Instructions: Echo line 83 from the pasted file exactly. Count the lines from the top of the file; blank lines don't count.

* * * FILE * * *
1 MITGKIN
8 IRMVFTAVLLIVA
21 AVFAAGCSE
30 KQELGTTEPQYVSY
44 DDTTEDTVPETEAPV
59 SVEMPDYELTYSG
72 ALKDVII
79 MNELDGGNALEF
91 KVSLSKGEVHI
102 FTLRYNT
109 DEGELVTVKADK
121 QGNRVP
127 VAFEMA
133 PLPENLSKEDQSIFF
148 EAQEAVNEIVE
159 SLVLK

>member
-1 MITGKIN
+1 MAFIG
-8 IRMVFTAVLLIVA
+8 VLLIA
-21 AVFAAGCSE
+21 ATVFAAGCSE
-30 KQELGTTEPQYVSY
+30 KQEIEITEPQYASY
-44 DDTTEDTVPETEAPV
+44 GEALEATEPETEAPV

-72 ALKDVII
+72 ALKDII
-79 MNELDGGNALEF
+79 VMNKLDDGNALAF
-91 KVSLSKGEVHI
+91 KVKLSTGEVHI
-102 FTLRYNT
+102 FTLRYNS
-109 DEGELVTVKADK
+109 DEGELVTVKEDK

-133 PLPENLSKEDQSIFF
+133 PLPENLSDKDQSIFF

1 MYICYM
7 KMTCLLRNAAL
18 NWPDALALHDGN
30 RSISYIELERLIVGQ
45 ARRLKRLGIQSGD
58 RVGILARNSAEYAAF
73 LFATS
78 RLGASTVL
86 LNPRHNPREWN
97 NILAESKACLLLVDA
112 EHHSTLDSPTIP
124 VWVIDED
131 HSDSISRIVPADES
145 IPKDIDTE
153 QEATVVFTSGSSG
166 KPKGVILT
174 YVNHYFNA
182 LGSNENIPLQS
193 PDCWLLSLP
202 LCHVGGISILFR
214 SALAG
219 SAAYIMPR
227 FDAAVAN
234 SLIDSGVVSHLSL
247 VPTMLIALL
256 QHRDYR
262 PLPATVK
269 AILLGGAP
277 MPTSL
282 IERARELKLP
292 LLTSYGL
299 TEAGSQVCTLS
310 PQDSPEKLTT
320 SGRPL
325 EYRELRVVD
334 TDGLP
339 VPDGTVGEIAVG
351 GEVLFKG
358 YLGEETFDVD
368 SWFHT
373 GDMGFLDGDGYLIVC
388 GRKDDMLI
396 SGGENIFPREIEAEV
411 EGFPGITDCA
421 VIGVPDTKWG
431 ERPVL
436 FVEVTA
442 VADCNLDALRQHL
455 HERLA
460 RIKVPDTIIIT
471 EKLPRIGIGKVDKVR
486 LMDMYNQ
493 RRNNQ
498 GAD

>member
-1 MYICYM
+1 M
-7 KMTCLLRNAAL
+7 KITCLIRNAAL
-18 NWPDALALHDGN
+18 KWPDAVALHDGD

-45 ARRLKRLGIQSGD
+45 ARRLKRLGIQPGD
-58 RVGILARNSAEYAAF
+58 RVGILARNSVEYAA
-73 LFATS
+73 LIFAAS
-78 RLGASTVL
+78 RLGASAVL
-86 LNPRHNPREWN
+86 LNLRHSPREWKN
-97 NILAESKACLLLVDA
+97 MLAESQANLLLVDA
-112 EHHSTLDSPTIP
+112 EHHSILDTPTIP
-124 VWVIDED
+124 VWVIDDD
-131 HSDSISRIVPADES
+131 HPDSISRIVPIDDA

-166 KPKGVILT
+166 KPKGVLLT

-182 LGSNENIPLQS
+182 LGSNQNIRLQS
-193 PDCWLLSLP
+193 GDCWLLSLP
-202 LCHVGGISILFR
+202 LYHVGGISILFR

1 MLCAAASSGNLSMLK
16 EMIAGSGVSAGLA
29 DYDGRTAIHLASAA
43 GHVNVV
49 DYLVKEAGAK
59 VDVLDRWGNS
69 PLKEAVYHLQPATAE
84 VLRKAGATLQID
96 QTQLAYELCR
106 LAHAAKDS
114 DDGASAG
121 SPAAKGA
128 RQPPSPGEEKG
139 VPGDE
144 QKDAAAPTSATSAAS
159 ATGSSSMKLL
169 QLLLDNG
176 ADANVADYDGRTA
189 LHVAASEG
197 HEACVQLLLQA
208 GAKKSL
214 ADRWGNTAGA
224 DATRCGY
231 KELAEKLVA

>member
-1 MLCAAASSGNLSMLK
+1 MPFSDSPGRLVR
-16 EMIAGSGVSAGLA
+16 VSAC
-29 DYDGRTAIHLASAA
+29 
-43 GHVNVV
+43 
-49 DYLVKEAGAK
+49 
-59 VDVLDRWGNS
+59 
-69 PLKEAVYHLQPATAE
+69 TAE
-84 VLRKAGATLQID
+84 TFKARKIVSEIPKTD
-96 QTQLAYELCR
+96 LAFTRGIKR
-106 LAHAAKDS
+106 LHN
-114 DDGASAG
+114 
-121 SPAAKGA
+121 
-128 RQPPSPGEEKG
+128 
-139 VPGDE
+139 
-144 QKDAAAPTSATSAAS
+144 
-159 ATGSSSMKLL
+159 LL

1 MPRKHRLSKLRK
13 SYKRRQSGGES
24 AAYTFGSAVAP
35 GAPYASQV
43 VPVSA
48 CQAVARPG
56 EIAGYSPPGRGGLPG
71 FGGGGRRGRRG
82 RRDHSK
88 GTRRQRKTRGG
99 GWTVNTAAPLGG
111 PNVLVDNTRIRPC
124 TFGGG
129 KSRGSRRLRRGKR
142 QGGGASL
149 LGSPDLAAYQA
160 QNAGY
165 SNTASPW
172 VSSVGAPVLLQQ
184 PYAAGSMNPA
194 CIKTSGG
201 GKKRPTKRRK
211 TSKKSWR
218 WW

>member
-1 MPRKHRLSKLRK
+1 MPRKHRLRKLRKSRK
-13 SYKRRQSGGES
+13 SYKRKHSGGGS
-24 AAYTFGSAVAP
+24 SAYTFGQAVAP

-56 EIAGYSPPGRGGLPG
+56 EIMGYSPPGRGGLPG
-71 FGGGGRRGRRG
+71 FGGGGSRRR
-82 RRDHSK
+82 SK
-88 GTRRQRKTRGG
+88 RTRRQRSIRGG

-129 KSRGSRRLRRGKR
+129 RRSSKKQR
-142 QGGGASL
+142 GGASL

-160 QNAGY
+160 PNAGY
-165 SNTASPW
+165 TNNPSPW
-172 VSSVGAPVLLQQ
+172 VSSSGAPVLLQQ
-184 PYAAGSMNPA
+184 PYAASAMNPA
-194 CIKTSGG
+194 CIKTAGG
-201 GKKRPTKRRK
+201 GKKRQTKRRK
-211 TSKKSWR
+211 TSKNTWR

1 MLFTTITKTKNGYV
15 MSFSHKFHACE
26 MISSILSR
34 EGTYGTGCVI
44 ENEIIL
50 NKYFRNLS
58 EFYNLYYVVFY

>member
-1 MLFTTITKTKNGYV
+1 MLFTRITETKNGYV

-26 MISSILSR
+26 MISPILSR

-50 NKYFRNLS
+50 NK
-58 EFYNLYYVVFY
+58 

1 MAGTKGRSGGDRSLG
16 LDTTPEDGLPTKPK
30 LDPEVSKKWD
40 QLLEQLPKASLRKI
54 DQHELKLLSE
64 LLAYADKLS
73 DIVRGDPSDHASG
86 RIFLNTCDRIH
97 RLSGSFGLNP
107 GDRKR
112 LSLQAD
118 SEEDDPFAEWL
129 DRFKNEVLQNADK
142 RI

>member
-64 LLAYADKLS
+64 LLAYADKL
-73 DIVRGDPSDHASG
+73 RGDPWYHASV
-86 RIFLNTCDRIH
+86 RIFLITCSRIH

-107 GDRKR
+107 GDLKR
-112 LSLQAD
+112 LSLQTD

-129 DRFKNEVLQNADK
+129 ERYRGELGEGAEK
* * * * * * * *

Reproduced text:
411 EGFPGITDCA